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Eur J Hum Genet. 2006 Jan;14(1):63-8.

Stability of BAT26 in tumours of hereditary nonpolyposis colorectal cancer patients with MSH2 intragenic deletion.

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  • 1Experimental Oncology 1, Department of Preclinical Research and Epidemiology, Centro Riferimento Oncologico-IRCCS, Aviano, Italy.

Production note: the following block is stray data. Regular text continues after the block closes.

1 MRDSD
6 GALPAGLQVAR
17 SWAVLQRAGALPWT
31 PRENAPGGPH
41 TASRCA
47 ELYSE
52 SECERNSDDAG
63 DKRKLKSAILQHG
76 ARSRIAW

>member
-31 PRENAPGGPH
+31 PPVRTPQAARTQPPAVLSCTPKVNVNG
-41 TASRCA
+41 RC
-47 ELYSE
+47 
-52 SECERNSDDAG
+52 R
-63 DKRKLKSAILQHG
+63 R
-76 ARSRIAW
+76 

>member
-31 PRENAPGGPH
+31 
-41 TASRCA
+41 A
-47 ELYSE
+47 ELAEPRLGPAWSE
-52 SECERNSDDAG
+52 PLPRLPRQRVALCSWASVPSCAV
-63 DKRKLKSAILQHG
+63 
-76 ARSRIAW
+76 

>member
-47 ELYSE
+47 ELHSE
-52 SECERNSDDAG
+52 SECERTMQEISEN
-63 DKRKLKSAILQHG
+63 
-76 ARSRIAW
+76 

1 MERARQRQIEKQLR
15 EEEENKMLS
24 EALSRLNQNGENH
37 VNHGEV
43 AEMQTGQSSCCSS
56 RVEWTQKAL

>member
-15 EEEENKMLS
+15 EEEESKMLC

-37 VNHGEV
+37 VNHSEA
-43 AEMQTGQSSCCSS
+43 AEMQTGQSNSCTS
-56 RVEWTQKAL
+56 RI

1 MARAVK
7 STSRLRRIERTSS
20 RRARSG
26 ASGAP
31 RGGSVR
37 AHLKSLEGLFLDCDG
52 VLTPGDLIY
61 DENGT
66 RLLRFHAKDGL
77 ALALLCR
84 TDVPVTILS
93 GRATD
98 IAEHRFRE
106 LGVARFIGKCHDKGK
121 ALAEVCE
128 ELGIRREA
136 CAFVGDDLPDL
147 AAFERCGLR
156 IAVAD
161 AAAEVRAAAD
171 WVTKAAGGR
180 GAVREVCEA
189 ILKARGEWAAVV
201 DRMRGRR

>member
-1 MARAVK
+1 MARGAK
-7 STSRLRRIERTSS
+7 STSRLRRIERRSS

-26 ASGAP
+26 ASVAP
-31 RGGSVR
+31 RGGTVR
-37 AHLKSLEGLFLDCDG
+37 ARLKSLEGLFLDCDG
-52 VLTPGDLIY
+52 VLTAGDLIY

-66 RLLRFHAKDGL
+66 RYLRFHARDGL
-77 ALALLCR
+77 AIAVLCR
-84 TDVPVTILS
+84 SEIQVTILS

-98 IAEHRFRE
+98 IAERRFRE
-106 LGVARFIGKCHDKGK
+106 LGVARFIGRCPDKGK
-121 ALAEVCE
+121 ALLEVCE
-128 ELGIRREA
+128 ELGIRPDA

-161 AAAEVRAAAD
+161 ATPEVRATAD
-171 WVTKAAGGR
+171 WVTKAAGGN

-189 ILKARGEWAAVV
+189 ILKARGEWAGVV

Colon cancers arising in most patients with hereditary nonpolyposis colorectal cancer (HNPCC) show microsatellite instability (MSI). BAT26, a quasimonomorphic polyA stretch located just 3' of MSH2 exon 5, is considered the most sensitive and specific marker of MSI. A total of 10 HNPCC families with large intragenic MSH2 deletions, encompassing exon 5 and intron 5, identified by multiplex ligation-dependent probe amplification (MLPA) were included in this study. The deletions under study were del1-16, del1-8, del1-7, del1-6, and del3-6, detected in 3, 1, 2, 3, and 1 families, respectively. Although all patients examined from these 10 families developed unstable tumours, 13/19 MSI-H tumours (68 %) surprisingly showed stability of BAT26. By MLPA and MSH2 sequence analyses of the BAT26-stable tumours, we demonstrated that the wild-type MSH2 allele was somatically inactivated by an identical large deletion, with complete loss of intron 5/BAT26 sequences at the tumour DNA level. We could infer that the apparent stability of BAT26 was due to the complete absence of target BAT26 sequences in the tumour sample, which results in exclusive amplification of contaminant normal DNA, containing a single copy of a wild-type stable BAT26 sequence. Identification of a subset of MSH2-related unstable tumours that are not recognized by analysis of BAT26 instability indicates that this marker should never be used alone for rapid MSI screening of HNPCC tumours. Moreover, our findings indicate that BAT26 stability in the context of MSI is strongly suggestive of the presence of a large intragenic MSH2 deletion.

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